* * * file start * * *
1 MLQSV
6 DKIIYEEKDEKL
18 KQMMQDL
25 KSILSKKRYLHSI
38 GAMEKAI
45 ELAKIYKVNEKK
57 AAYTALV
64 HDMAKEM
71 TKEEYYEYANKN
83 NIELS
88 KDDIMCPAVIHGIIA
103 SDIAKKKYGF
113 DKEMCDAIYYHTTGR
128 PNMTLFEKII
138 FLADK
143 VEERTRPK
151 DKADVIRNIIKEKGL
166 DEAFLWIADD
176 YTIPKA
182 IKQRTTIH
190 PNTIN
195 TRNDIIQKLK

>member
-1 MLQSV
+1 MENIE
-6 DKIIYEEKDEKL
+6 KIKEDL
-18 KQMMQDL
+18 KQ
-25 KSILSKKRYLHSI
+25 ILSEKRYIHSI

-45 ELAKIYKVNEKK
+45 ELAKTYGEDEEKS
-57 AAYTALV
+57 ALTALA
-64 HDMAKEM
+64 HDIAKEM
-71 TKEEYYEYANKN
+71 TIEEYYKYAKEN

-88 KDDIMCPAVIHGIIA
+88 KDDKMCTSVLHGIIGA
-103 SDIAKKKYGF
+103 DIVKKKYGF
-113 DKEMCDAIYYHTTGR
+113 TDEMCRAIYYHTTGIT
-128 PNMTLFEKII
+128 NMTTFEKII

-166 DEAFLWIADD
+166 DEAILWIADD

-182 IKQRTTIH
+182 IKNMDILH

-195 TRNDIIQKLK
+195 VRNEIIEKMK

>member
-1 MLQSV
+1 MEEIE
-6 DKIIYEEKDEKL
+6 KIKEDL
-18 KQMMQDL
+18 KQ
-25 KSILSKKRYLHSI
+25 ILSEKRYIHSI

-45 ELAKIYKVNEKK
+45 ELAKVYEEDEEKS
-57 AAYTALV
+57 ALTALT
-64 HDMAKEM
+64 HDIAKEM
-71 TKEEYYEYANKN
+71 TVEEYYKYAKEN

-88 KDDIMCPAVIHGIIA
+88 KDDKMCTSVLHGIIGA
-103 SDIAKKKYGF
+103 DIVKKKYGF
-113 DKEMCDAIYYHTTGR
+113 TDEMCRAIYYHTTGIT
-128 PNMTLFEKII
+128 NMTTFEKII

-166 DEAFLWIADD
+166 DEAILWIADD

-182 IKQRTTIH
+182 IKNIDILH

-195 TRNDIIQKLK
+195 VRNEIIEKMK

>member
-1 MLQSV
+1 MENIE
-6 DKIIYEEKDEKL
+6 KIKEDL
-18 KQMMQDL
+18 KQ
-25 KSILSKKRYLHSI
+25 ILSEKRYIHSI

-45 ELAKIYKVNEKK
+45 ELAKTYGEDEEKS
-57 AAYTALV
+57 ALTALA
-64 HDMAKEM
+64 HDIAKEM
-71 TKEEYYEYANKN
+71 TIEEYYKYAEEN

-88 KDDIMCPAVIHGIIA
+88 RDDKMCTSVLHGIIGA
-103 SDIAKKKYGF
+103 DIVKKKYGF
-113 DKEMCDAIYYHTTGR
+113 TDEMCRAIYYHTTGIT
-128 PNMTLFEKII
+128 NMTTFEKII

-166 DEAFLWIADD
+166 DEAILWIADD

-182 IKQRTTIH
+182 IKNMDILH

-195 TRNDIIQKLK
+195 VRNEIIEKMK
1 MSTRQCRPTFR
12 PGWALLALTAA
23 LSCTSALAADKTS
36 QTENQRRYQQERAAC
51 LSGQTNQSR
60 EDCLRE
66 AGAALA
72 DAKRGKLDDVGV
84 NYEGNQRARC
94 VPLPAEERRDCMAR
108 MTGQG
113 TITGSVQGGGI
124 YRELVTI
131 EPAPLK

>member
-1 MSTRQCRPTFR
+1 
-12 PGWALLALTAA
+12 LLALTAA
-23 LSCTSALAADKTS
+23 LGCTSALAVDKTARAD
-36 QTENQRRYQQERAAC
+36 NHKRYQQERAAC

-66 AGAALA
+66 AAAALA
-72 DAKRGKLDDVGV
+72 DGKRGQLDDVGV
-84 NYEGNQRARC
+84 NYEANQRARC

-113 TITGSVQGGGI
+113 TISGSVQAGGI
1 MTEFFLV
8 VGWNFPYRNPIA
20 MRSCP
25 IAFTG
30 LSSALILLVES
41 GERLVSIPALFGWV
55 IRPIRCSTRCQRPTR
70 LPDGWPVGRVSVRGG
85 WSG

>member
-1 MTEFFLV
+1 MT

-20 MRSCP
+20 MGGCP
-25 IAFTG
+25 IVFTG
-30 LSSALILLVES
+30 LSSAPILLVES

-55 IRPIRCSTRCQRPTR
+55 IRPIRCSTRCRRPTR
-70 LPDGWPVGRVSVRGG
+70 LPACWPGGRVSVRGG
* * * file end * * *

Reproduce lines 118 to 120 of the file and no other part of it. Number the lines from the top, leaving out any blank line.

23 LSCTSALAADKTS
36 QTENQRRYQQERAAC
51 LSGQTNQSR